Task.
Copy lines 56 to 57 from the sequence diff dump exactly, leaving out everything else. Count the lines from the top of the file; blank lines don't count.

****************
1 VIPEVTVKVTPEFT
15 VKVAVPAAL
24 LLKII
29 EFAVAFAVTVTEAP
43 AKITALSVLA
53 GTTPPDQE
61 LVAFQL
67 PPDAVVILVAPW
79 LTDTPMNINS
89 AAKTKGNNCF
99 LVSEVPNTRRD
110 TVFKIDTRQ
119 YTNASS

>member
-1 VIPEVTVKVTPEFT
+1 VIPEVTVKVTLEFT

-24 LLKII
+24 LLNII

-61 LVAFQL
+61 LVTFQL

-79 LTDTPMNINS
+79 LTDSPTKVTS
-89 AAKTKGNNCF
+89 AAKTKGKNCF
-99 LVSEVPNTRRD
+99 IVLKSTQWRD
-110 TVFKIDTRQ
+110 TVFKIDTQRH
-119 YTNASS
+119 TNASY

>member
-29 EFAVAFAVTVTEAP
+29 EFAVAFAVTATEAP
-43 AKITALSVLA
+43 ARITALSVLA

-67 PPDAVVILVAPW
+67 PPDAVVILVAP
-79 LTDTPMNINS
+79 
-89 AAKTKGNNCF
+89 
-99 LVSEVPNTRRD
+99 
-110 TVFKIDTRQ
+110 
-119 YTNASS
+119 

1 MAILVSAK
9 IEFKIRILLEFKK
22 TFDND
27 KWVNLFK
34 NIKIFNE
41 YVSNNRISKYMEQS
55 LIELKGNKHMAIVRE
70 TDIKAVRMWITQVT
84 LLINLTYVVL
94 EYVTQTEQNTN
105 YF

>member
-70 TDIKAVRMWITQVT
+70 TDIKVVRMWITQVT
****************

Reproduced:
84 LLINLTYVVL
94 EYVTQTEQNTN